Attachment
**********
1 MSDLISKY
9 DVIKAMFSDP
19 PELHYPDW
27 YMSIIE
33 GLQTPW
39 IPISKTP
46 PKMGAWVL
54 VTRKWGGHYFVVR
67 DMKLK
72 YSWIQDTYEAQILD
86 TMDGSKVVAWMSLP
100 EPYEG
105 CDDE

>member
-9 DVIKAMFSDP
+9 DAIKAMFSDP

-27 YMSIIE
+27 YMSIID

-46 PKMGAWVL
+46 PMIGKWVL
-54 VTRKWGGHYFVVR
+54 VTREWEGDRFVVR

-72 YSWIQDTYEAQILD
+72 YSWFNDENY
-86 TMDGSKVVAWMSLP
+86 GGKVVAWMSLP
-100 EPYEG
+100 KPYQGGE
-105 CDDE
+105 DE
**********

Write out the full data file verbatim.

1 MSDLISKY
9 DVIKAMFSDP
19 PELHYPDW
27 YMSIIE
33 GLQTPW
39 IPISKTP
46 PKMGAWVL
54 VTRKWGGHYFVVR
67 DMKLK
72 YSWIQDTYEAQILD
86 TMDGSKVVAWMSLP
100 EPYEG
105 CDDE

>member
-9 DVIKAMFSDP
+9 DAIKAMFSDP

-27 YMSIIE
+27 YMSIID

-46 PKMGAWVL
+46 PMIGKWVL
-54 VTRKWGGHYFVVR
+54 VTREWEGDRFVVR

-72 YSWIQDTYEAQILD
+72 YSWFNDENY
-86 TMDGSKVVAWMSLP
+86 GGKVVAWMSLP
-100 EPYEG
+100 KPYQGGE
-105 CDDE
+105 DE